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A Publication Featuring The Information Services Technology of Maine State Government
|Volume VII, Issue 6||June 2004|
When the Maine Department of Transportation (MaineDOT) engineers began the task of designing and building a replacement for the Waldo-Hancock Bridge last summer, they faced several major hurdles. One of the biggest was time. Because a routine rehabilitation had uncovered unexpected levels of cable corrosion on the historic old bridge, the department had to move fast to get new construction underway. But the Waldo-Hancock was an icon for the region, which meant the community was deeply interested in all the details of its replacement. Helping them to understand what a new bridge would look like was key.
Clickwww.waldohancockbridge.com and follow the links to view the drive and fly over computer simulations.
The MaineDOT had engaged Figg Engineering Group (FIGG) to design the new bridge, and FIGG’s computer-generated graphics were a highlight of the public meetings. The continuing advancement of graphic technology has enhanced public involvement in the design process. Three-dimensional renderings increase the public’s ability to be engaged by providing true-form visual imagery of aesthetic options.
For example, during the process of developing bridge concepts, several different structural options were presented to the local communities. Before this technology was available, two-dimensional drawings and hand-drawn sketches were the best way to portray the appearance of a given option. This was good, but didn’t give the public the sense of how a three-dimensional structure would actually appear. With current graphic capabilities, the public can be presented with three-dimensional computer-generated models of the proposed structure, set into photographs of the actual site. This is further enhanced with "fly-by" and "drive-through" movies that allow viewers to experience the structure from different perspectives and vantage points. Often, the animations and still images are so detailed that it is difficult to determine if the movie is a completed project or simply a concept.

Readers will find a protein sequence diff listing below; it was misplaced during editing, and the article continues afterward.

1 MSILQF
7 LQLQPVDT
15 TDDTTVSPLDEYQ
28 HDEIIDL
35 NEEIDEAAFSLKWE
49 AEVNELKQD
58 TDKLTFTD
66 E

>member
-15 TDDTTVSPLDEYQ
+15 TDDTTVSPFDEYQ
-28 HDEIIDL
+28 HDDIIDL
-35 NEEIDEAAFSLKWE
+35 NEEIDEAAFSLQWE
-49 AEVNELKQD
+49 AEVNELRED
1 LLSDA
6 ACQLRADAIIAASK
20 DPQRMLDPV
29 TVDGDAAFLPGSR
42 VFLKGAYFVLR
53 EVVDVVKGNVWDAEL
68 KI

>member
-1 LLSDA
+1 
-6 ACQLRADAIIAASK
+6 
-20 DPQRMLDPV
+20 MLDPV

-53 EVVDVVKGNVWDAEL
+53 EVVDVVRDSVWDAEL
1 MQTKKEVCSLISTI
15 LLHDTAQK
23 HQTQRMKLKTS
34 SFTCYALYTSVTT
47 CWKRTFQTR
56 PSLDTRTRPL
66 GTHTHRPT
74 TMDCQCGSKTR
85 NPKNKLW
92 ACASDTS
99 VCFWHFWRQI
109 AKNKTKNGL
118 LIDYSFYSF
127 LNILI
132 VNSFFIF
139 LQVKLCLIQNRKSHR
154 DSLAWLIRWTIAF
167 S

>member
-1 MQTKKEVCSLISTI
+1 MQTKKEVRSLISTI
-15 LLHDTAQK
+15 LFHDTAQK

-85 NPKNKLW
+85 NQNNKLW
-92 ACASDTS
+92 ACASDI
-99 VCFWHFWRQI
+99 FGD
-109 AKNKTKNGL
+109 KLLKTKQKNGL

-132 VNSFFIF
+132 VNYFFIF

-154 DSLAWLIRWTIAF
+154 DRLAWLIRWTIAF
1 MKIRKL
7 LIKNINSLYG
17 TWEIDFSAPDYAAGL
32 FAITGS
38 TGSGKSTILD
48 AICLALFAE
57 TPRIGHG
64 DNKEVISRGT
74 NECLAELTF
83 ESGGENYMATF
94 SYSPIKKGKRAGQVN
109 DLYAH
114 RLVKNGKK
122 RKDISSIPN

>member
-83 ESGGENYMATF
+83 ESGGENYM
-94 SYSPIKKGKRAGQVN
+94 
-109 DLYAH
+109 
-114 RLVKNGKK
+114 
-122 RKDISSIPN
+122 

During the workshop sessions for the new Penobscot River Crossing, community members were asked to comment on a variety of cable-stay bridge styles, including single and double-plane versions. But simply looking at a two-dimensional rendering of a bridge cannot communicate the experience of driving through different cable arrangements. "People’s opinions were significantly influenced by how they felt about the complexity or simplicity of the cable arrangements as they ‘drove over’ the bridge," said Bruce Van Note, deputy commissioner of MaineDOT. "In the end, it was the desire for simplicity – reinforced by the computer simulation of the bridge and the observatory concept – that attracted them to the single-pylon option."
Based on the MaineDOT’s experience, the advantages of using computer imagery in the public involvement process are clear. Seeing a graphic image removes the doubt from people’s minds about the project’s appearance or integration into the site. Images can be developed from prominent vantage points or other points of interest specific to the project. The public can experience the project at an early stage and provide valuable feedback regarding design options at a time when it can be cost-effectively incorporated into the project.
Questions? Contact Carol Morris by calling Garrand & Co 772-3119 x 21.
Interested in watching the progress of the Waldo-Hancock bridge replacement project? If so, keep an eye on this web site – which sports two web cams (for each side of the Penobscot River) http://www.waldohancockbridge.com/waldo-county-bridge/webcam.php. Web cam photos are updated every two minutes. The site also contains still photographs, news and information, citizen comments etc.